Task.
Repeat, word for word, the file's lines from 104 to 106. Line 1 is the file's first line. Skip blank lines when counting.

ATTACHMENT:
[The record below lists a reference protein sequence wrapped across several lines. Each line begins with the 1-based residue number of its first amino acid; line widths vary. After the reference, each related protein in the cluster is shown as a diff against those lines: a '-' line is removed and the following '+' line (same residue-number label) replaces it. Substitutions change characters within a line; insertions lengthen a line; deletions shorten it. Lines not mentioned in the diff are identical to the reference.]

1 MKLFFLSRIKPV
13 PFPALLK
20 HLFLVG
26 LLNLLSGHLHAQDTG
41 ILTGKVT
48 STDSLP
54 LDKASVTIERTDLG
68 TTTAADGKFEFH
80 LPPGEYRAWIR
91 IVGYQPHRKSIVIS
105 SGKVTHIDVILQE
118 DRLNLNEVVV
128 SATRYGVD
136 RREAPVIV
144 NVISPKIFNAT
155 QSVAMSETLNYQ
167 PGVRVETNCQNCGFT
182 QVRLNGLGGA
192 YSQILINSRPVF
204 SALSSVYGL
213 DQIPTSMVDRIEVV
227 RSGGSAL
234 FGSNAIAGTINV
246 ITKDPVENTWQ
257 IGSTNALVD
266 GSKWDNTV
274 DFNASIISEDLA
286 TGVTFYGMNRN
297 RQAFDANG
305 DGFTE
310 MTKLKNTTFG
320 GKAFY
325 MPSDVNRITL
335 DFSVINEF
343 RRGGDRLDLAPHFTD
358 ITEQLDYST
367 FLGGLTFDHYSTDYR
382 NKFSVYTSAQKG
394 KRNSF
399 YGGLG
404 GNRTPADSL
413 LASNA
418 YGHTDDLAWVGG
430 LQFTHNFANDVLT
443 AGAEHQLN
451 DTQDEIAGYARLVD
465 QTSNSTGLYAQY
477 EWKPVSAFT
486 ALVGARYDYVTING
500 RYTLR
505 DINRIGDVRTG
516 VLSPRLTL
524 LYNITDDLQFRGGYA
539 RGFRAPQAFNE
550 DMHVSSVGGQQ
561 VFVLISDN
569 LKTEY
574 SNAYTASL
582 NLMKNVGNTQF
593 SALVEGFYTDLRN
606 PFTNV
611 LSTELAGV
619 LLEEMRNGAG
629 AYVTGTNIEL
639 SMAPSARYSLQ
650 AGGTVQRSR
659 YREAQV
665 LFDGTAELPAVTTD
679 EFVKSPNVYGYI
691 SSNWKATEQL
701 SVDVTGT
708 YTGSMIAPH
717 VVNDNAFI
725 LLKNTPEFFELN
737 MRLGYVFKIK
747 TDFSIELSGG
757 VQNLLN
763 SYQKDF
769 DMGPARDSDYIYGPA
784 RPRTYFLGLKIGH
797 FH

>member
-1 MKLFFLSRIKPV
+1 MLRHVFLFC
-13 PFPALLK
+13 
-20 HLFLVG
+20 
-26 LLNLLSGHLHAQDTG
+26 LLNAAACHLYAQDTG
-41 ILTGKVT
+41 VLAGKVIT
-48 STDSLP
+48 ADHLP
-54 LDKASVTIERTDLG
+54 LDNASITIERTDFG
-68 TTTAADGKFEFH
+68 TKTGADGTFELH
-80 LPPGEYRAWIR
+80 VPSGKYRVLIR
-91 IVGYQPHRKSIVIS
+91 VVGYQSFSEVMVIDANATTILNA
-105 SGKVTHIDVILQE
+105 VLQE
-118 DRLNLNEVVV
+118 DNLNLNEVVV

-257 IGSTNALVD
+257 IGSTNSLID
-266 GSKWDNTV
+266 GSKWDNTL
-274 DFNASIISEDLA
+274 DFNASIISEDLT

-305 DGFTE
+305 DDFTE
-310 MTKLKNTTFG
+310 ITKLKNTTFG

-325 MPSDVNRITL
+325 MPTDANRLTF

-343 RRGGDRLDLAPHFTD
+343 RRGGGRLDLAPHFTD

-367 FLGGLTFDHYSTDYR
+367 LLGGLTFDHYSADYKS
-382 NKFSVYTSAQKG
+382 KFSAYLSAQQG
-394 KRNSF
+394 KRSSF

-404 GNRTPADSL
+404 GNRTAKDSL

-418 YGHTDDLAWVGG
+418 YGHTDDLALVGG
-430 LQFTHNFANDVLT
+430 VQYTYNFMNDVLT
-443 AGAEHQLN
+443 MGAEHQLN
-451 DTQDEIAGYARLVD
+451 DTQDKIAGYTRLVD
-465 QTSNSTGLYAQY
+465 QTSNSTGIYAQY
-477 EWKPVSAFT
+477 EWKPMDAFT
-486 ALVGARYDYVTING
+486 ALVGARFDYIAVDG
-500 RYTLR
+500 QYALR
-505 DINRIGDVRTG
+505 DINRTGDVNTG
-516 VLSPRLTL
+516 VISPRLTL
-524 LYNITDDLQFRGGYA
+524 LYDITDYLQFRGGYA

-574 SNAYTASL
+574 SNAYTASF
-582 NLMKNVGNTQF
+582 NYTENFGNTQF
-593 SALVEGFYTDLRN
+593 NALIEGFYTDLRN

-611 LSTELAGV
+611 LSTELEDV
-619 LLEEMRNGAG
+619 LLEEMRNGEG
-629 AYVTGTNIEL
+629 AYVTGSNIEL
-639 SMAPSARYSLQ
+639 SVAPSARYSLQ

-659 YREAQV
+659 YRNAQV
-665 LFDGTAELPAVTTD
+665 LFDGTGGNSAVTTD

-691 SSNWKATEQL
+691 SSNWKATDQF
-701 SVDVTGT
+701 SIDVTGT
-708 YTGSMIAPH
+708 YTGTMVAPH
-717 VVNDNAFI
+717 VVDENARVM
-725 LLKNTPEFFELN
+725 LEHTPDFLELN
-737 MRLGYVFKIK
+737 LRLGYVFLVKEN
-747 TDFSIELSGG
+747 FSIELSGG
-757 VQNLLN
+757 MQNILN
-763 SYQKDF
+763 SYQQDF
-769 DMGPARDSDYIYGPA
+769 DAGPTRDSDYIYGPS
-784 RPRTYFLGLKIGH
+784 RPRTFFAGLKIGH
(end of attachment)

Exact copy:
-105 SGKVTHIDVILQE
+105 VLQE
-118 DRLNLNEVVV